To make the test more realistic, we also collected together seven old oilskins and repeated the water droplet test, taking readings before and after treatment. While the oilskins varied in age and condition, they gave us an indication of how well each product would work on a set of waterproofs nearing the end of its life – the sort of thing most practical boat owners might have at some time or other.
Some treatments were wash-in and others spray-on. We followed the instructions on each to the letter, cleaning each garment first with the recommended cleaner, before applying the coating and drying in accordance with the instructions – which generally meant using the tumble dryer on a low heat.
When washing, it’s important to make sure there is no residual detergent in the machine from normal laundry, so we rinsed and cleaned out the machine and detergent drawer to ensure it would be a fair test.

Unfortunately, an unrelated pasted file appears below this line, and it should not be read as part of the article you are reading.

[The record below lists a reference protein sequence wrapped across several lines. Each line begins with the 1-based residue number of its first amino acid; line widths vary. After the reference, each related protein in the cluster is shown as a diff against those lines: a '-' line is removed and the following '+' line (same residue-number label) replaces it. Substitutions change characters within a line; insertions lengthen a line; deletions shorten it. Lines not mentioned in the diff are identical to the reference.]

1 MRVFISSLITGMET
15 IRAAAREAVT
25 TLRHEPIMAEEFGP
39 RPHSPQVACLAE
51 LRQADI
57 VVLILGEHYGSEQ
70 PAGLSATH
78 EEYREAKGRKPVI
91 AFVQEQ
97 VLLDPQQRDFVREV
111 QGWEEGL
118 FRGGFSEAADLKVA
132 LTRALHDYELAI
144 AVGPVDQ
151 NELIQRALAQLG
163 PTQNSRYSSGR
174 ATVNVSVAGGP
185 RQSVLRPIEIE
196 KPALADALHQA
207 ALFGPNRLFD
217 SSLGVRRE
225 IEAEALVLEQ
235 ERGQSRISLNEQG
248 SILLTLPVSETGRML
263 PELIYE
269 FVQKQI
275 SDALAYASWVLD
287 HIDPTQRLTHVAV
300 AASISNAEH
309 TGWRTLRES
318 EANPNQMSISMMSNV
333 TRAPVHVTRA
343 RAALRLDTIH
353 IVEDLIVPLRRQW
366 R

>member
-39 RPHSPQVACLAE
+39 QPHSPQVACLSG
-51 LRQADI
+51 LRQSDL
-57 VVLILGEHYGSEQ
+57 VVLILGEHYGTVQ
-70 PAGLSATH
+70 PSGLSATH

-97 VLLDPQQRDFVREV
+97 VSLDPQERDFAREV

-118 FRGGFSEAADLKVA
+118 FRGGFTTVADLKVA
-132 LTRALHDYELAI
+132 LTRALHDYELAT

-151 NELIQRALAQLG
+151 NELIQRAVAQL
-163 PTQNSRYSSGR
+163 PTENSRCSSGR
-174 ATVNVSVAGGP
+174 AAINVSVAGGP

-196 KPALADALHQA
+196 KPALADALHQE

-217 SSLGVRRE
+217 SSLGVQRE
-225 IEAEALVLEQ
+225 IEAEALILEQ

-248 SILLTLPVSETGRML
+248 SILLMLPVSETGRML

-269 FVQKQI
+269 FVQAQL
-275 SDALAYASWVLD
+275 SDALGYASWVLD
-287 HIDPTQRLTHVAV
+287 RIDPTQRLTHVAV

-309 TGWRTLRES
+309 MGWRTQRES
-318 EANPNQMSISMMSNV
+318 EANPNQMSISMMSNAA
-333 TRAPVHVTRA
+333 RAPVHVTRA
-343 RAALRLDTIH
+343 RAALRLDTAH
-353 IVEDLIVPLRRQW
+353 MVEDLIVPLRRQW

Our control for this test was a piece of untreated fabric from the same garment as the others. It leaked as soon as the hydrostatic head reached 1mm – demonstrating that the DWR coating had well and truly deteriorated. On the pipette test our droplets of water took 2 minutes 20 seconds to be absorbed by the control specimen.
Tumble-drying is said to restore a DWR coating, so we tumble- dried a sample without any other reproofing agents. It withstood 30mm of hydrostatic head before leaking and wetted out after 3 minutes 10 seconds. Both of these figures were improvements on the untreated fabric, but not as good as most of the treated results.
Wash-in proofers on test
Granger’s 2 in 1 Cleaner & Proofer
price: £8.10 (300ml/4 garments)
Cleaner: none required
This is a one-stage cleaner and proofer. You add two capfuls for one jacket, wash on a full cycle and tumble- dry to activate the coating.